Prime Minister Lee Hsien Loong has called on countries to embrace technological change instead of yielding to their anxieties by obstructing it.
During a brief speech about the future of work at the Group of 20 summit, he urged governments to help workers displaced by new technology take on new jobs.
"We cannot freeze the status quo, we will not succeed in preserving out of date arrangements, because the world will leave us behind," he said on Friday.
Companies and industries must adapt to new technologies and market conditions, while workers have to adopt the mindset of lifelong learning, he added.
Singapore is attending the G-20 summit as a representative of Asean - which it chairs this year - at the invitation of this year's G-20 president, Argentina. Singapore is also speaking on behalf of an informal coalition of small and medium-sized states known as the Global Governance Group.
Argentinian President Mauricio Macri made a call for countries to work together for the common good in his opening speech, urging the G-20 leaders to build consensus through dialogue.
"Many people look at us and have doubts regarding these summits and what they're good for. It is our duty to show to the world that today, global challenges require global responses. We can't resolve problems such as the future of work or climate change issues on our own," he said.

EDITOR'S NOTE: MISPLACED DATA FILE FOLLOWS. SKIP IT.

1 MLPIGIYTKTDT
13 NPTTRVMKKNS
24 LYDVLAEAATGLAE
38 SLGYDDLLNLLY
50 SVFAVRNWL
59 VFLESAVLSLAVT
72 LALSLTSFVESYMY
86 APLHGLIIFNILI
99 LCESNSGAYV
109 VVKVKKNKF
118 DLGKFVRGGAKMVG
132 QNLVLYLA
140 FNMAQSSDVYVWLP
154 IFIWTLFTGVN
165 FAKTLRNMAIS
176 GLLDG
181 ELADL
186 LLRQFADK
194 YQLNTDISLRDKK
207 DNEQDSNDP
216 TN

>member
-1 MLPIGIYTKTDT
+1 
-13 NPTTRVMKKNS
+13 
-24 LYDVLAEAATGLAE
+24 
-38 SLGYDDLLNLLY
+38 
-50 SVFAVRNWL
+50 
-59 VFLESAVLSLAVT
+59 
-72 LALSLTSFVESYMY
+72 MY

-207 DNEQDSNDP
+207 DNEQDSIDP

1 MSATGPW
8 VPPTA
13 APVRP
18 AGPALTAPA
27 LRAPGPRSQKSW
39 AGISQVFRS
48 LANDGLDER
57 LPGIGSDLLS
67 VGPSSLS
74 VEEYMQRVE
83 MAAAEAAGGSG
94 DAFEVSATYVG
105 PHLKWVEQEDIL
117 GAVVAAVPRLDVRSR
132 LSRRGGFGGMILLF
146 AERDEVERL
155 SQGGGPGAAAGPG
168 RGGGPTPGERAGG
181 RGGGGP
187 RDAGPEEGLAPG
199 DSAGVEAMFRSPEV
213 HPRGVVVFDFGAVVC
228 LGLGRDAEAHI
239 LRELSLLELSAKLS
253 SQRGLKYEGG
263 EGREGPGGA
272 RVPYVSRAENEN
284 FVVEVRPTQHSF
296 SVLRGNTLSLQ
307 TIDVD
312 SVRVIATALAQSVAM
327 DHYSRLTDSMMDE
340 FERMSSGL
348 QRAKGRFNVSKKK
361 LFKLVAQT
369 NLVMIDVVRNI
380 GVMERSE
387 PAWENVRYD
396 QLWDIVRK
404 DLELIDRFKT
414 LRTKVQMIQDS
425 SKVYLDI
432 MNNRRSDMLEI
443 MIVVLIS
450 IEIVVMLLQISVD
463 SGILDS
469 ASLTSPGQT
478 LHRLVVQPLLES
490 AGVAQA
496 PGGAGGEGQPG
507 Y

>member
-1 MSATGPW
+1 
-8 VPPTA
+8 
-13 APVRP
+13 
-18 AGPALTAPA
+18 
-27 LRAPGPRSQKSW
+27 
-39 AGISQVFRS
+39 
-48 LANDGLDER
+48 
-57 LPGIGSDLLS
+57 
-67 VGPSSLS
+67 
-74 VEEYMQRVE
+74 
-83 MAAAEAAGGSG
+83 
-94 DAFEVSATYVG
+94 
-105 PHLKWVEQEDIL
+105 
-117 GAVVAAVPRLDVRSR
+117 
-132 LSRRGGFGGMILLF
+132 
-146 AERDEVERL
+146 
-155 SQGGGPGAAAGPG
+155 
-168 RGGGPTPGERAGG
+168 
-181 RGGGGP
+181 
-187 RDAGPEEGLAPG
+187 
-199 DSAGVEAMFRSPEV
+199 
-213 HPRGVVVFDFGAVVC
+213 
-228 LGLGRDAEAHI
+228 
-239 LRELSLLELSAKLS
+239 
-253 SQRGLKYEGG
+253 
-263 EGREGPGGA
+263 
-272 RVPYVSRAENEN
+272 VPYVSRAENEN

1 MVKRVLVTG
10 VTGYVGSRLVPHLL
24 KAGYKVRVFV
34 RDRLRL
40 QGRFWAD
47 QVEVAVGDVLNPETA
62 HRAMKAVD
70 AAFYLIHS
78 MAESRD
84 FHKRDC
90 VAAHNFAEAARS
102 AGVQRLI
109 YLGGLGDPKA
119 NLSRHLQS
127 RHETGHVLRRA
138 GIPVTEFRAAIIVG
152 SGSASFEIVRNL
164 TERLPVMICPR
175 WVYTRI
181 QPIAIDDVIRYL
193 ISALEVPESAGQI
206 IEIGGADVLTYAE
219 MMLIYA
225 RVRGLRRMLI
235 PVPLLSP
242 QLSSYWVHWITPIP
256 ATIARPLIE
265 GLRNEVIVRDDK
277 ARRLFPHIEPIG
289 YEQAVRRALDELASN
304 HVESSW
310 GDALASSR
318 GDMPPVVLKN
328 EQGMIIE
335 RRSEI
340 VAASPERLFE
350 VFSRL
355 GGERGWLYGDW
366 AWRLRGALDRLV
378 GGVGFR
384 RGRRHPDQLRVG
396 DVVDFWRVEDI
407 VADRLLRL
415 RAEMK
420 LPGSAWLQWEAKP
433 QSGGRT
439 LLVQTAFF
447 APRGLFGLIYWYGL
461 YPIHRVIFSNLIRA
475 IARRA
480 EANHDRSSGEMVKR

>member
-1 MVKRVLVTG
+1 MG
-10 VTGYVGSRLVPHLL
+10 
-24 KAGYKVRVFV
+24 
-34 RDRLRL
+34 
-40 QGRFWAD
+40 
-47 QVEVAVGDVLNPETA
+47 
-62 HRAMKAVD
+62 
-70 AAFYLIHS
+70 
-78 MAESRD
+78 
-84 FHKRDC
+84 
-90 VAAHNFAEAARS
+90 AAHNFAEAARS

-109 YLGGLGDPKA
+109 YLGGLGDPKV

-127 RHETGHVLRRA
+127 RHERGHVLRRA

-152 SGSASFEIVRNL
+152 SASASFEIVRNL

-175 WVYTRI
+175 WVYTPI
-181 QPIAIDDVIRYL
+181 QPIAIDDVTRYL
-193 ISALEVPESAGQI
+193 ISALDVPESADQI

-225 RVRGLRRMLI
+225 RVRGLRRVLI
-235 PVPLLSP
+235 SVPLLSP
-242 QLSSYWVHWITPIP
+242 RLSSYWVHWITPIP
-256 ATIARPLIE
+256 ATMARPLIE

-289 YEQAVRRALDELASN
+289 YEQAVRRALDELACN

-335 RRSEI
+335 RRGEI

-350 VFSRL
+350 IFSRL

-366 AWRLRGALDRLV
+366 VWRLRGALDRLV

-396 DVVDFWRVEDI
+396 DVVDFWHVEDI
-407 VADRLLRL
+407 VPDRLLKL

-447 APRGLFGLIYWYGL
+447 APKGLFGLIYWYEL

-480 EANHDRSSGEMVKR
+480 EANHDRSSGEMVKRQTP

Reminding them of how the G-20 came together to prevent a worsening of the global financial crisis 10 years ago, Mr Macri said: "Even though the agenda that brings us together today is different, I'd like to ask you to act with the same sense of urgency that brought us together in 2008."
The summit this year has been overshadowed by trade tensions, particularly between the United States and China, which have made markets jittery.
All eyes were on a dinner here yesterday between US President Donald Trump and his Chinese counterpart, Mr Xi Jinping, with hopes high that they would at least agree on a truce in the trade dispute.
Both sides appeared optimistic with Mr Trump quoted as saying there were some positive signs and a Chinese Foreign Ministry spokesman in Buenos Aires speaking of increasing consensus.
Observers said global financial markets would take their lead this week from the outcome of the talks.
In his speech at Friday's session on the global economy, the future of work and women's empowerment, PM Lee said that countries should work on the basis that technological disruption will create new jobs even as old jobs are taken away.
For instance, in professions such as accountancy and law where tedious work has been automated, professionals who focus on tasks requiring human judgment and interaction still remain.
"Jobs will be there. Our task is to provide our people with the right education and skills to take them up," he said.
Governments can work with businesses and unions to equip employees who are at risk of being displaced with new skills and to redeploy them, he said. On top of this practical support, workers should also be reassured because for every person displaced, many more are worried and anxious, said PM Lee.
"We must give them the confidence to make the adjustments, intervening wherever possible before the workers are displaced," he said, adding that this is what Singapore has been trying to do.
PM Lee also met the leaders of Brazil, Italy, the Netherlands and South Africa separately on the sidelines of the summit on Friday and yesterday. He was scheduled to speak at another session on infrastructure, energy transitions and a sustainable food future later yesterday.
SEE TOP OF THE NEWS: